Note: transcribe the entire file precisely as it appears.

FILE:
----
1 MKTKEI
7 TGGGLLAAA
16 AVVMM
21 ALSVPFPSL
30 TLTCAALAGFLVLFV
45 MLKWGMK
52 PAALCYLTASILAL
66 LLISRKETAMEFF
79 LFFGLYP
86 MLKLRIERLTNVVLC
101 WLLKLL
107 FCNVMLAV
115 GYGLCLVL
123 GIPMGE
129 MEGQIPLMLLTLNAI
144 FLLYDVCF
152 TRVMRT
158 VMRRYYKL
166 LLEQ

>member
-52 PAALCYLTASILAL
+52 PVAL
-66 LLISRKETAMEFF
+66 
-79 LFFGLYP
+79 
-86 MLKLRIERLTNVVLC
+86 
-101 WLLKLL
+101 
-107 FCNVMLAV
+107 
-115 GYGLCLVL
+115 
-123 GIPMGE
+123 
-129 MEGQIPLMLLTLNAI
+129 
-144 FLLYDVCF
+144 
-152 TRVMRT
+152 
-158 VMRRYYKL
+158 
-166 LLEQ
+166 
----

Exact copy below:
1 MKTKEI
7 TGGGLLAAA
16 AVVMM
21 ALSVPFPSL
30 TLTCAALAGFLVLFV
45 MLKWGMK
52 PAALCYLTASILAL
66 LLISRKETAMEFF
79 LFFGLYP
86 MLKLRIERLTNVVLC
101 WLLKLL
107 FCNVMLAV
115 GYGLCLVL
123 GIPMGE
129 MEGQIPLMLLTLNAI
144 FLLYDVCF
152 TRVMRT
158 VMRRYYKL
166 LLEQ

>member
-52 PAALCYLTASILAL
+52 PVAL
-66 LLISRKETAMEFF
+66 
-79 LFFGLYP
+79 
-86 MLKLRIERLTNVVLC
+86 
-101 WLLKLL
+101 
-107 FCNVMLAV
+107 
-115 GYGLCLVL
+115 
-123 GIPMGE
+123 
-129 MEGQIPLMLLTLNAI
+129 
-144 FLLYDVCF
+144 
-152 TRVMRT
+152 
-158 VMRRYYKL
+158 
-166 LLEQ
+166 